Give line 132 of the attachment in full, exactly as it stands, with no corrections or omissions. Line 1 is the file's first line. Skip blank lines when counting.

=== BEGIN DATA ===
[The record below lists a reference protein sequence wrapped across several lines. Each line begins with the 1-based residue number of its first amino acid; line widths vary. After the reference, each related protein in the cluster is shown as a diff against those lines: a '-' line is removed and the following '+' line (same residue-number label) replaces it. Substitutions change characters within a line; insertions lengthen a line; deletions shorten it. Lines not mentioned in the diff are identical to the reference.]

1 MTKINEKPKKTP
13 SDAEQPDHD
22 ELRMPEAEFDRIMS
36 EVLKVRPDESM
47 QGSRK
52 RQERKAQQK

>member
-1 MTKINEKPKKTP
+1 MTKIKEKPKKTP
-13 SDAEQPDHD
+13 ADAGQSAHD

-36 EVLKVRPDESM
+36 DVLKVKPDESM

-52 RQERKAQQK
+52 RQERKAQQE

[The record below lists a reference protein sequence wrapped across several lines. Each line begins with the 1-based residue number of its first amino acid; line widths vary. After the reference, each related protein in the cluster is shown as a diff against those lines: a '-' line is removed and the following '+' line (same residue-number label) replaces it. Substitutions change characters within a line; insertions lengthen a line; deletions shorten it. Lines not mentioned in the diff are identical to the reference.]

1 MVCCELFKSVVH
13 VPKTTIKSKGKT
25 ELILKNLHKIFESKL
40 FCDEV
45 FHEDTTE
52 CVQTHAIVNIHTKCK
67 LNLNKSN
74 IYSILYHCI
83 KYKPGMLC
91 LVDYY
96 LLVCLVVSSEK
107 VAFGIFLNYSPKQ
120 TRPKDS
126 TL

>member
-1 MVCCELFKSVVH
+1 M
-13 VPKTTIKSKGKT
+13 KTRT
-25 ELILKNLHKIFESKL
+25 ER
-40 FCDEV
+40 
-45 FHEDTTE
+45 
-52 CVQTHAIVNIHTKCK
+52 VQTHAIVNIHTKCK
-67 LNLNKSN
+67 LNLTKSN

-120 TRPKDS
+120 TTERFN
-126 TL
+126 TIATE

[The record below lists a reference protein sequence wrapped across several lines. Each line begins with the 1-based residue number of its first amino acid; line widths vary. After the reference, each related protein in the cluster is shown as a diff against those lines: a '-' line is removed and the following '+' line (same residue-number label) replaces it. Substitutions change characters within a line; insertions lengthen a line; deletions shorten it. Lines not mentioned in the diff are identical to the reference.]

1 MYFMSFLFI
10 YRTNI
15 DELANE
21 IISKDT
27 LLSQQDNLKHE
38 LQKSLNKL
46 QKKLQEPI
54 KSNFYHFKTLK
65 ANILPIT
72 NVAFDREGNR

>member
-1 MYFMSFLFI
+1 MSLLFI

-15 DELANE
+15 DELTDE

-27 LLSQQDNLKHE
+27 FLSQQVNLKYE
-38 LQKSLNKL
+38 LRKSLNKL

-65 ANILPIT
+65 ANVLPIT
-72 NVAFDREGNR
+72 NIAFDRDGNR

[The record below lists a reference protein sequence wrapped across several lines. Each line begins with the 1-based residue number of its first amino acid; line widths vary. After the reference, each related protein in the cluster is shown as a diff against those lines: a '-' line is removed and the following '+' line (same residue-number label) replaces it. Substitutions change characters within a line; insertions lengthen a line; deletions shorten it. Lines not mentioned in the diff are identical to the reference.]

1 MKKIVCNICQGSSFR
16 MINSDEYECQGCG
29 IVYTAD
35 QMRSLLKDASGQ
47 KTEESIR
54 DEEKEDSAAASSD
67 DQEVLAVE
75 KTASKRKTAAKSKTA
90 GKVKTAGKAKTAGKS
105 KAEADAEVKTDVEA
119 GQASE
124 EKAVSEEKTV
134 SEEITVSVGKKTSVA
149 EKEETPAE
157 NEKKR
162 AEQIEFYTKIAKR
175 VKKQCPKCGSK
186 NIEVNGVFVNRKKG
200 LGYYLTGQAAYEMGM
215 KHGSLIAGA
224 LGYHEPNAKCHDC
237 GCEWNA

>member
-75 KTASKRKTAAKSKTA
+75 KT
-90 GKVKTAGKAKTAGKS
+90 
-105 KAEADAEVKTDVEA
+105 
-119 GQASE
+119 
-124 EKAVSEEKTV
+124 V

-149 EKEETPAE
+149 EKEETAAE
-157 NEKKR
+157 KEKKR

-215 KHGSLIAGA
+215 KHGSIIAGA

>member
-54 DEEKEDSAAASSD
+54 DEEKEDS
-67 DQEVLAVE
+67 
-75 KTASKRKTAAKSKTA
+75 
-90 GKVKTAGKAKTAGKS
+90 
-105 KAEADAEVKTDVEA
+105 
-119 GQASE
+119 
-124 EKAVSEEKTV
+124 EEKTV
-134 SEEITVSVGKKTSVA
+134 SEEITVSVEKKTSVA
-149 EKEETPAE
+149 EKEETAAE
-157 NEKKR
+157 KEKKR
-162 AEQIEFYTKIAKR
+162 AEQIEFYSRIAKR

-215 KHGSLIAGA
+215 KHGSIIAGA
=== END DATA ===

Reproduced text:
-149 EKEETPAE